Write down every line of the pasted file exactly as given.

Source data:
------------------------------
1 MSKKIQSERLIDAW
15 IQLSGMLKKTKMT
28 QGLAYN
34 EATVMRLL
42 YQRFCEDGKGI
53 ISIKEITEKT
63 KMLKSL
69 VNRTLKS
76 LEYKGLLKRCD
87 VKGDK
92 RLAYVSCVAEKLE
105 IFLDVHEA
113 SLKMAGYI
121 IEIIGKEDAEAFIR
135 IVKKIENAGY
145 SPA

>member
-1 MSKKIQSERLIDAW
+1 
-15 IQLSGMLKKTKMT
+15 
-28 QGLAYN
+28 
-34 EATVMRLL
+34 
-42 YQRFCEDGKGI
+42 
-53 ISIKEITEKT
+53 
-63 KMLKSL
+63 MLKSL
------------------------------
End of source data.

1 MSKKIQSERLIDAW
15 IQLSGMLKKTKMT
28 QGLAYN
34 EATVMRLL
42 YQRFCEDGKGI
53 ISIKEITEKT
63 KMLKSL
69 VNRTLKS
76 LEYKGLLKRCD
87 VKGDK
92 RLAYVSCVAEKLE
105 IFLDVHEA
113 SLKMAGYI
121 IEIIGKEDAEAFIR
135 IVKKIENAGY
145 SPA

>member
-1 MSKKIQSERLIDAW
+1 
-15 IQLSGMLKKTKMT
+15 
-28 QGLAYN
+28 
-34 EATVMRLL
+34 
-42 YQRFCEDGKGI
+42 
-53 ISIKEITEKT
+53 
-63 KMLKSL
+63 MLKSL